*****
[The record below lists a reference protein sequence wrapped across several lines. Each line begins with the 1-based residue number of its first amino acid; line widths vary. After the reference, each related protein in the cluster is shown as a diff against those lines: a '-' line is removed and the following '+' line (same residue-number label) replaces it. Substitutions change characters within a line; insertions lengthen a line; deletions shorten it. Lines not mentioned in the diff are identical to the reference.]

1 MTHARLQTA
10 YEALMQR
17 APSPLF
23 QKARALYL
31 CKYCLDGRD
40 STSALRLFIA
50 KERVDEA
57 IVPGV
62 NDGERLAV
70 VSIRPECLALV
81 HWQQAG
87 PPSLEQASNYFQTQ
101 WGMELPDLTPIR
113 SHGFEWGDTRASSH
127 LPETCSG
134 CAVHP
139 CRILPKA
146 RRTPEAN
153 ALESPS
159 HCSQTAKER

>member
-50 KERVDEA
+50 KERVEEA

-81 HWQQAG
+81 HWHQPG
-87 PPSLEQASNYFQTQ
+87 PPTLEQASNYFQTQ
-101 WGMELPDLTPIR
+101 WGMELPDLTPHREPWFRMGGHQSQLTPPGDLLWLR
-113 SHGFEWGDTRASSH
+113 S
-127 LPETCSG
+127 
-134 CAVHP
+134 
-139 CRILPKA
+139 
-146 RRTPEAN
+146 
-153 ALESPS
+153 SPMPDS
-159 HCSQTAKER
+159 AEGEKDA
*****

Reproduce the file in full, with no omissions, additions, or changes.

[The record below lists a reference protein sequence wrapped across several lines. Each line begins with the 1-based residue number of its first amino acid; line widths vary. After the reference, each related protein in the cluster is shown as a diff against those lines: a '-' line is removed and the following '+' line (same residue-number label) replaces it. Substitutions change characters within a line; insertions lengthen a line; deletions shorten it. Lines not mentioned in the diff are identical to the reference.]

1 MTHARLQTA
10 YEALMQR
17 APSPLF
23 QKARALYL
31 CKYCLDGRD
40 STSALRLFIA
50 KERVDEA
57 IVPGV
62 NDGERLAV
70 VSIRPECLALV
81 HWQQAG
87 PPSLEQASNYFQTQ
101 WGMELPDLTPIR
113 SHGFEWGDTRASSH
127 LPETCSG
134 CAVHP
139 CRILPKA
146 RRTPEAN
153 ALESPS
159 HCSQTAKER

>member
-50 KERVDEA
+50 KERVEEA

-81 HWQQAG
+81 HWHQPG
-87 PPSLEQASNYFQTQ
+87 PPTLEQASNYFQTQ
-101 WGMELPDLTPIR
+101 WGMELPDLTPHREPWFRMGGHQSQLTPPGDLLWLR
-113 SHGFEWGDTRASSH
+113 S
-127 LPETCSG
+127 
-134 CAVHP
+134 
-139 CRILPKA
+139 
-146 RRTPEAN
+146 
-153 ALESPS
+153 SPMPDS
-159 HCSQTAKER
+159 AEGEKDA